Cabbie accused of sex assault back behind wheel

The Manitoba Taxicab Board has reinstated the licence of a Unicity Taxi driver who a female passenger has accused of sexually assaulting her.

Driver was planning to fight suspension using legislative loophole

The Manitoba Taxicab Board has reinstated the licence of a Unicity Taxi driver who was accused of sexually assaulting a female passenger.

Gurmail Plaha, 50, has been given back his licence to drive a cab after it had been pulled for the second time for the same complaint in May, the oversight board said on Wednesday.

The board said because criminal charges against Plaha have not been laid, they decided to reinstate his licence.

The board and Winnipeg police investigated the married driver last November after a woman accused him of groping her in the front seat of his cab.

The woman admitted she was "distraught and shaken" in documents obtained by CBC News in July.

"The driver threatened [her] that if she found out that she informed anyone of the incident, that he would return and harm her," the taxicab board stated in the documents.

The taxi board pulled his licence immediately, but gave it back to him when no charges were laid.

However, Plaha's licence was taken away again in May after police said they had developed enough evidence to charge him with a single count of sexual assault.

Police said he was arrested and released on a promise to appear in court at a later date.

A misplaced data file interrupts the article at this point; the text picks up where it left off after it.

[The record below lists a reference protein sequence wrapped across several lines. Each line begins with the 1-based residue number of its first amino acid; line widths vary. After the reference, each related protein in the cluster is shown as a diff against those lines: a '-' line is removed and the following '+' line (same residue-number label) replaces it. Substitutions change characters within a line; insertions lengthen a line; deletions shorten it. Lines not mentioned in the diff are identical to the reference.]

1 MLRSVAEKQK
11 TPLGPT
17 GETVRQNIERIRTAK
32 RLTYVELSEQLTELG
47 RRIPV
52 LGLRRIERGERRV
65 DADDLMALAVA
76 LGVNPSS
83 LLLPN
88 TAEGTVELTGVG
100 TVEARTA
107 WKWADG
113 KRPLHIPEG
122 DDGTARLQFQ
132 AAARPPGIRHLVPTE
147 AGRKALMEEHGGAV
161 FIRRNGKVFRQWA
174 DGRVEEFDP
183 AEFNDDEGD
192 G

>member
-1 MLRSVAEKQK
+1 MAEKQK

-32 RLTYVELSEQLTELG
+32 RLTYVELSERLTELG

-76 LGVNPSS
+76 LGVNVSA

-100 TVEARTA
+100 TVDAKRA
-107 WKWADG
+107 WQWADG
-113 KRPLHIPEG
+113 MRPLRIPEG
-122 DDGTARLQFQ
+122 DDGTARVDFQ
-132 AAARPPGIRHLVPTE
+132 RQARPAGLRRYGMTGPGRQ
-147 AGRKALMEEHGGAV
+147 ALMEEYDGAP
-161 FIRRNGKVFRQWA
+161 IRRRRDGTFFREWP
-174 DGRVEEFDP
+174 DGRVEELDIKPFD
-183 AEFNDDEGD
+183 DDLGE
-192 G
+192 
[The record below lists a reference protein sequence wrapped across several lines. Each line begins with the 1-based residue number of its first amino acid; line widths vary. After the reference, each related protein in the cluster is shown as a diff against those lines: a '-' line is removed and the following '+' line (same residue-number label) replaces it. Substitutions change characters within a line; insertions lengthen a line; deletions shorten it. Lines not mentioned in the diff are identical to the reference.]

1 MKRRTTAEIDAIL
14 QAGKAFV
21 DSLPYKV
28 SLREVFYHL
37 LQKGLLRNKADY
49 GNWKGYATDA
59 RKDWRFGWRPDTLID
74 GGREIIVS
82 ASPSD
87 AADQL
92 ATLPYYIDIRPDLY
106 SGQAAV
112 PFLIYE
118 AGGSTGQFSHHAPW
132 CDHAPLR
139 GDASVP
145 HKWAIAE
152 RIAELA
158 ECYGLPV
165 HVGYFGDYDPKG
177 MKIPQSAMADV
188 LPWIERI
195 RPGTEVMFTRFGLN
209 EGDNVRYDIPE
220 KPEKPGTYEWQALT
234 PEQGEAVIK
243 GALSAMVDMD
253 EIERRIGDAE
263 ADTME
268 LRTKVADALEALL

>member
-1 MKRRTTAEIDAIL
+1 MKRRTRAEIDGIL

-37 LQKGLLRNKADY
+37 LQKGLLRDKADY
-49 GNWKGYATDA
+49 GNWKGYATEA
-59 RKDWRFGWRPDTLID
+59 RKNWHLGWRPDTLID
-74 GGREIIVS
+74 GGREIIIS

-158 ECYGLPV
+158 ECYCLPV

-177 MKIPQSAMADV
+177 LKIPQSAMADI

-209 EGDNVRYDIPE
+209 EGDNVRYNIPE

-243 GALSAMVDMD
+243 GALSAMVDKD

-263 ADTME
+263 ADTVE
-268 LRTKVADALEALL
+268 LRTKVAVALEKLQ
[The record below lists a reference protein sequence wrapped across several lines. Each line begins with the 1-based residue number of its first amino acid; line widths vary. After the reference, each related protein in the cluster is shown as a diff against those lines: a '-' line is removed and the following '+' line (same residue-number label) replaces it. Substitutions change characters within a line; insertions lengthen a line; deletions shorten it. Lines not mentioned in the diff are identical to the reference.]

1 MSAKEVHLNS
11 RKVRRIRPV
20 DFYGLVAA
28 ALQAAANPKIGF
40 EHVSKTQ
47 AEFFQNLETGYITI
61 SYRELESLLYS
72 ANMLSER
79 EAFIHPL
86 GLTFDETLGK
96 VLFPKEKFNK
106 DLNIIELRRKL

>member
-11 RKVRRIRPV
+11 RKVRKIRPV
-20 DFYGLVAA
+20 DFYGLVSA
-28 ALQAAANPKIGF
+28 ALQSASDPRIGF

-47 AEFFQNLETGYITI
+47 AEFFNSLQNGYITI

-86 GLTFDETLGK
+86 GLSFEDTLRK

The charges have not yet been entered in the provincial court system.

Plaha has been fighting through the Court of Appeal to regain his licence since June.

But in mid-July, that appeal was adjourned indefinitely.

Double jeopardy

His reinstatement comes not long after Plaha and his lawyer, Paul Walsh, served notice they were set to challenge the legal authority of the Taxicab Act to suspend a driver's licence twice on the same set of allegations.

"The Taxicab Board was immediately functus officio upon terminating the original suspension, particularly as there was no new evidence or allegations (ie, the subsequent criminal charge) is not a new fact and is not new evidence," a recently-filed brief from Plaha to the appeals court reads.

The Latin terminology means he cannot be retried on the same allegations.

As well, under the section of provincial legislation that allowed the board to suspend Plaha's licence, there must exist circumstances requiring immediate protection of the public, the cabbie said.

Because the incident involving the woman took place in November, Plaha was preparing to argue that the immediate protection of the public was not a concern and his suspension violated the legislation's intentions.

"The jurisdiction of the Taxicab Board is entirely circumscribed by statute," court documents said.

In a July 14 letter to the court, Walsh said the lawyer for the taxi board had agreed the appeal hearing should be adjourned with no set date for it to resume.

Plaha has denied the woman's allegations.

"I swear to God I did not do this thing," he told a board investigator after she came forward to complain.

The board said in documents that Plaha was reprimanded in 2008 for "prohibited conduct" toward female passengers.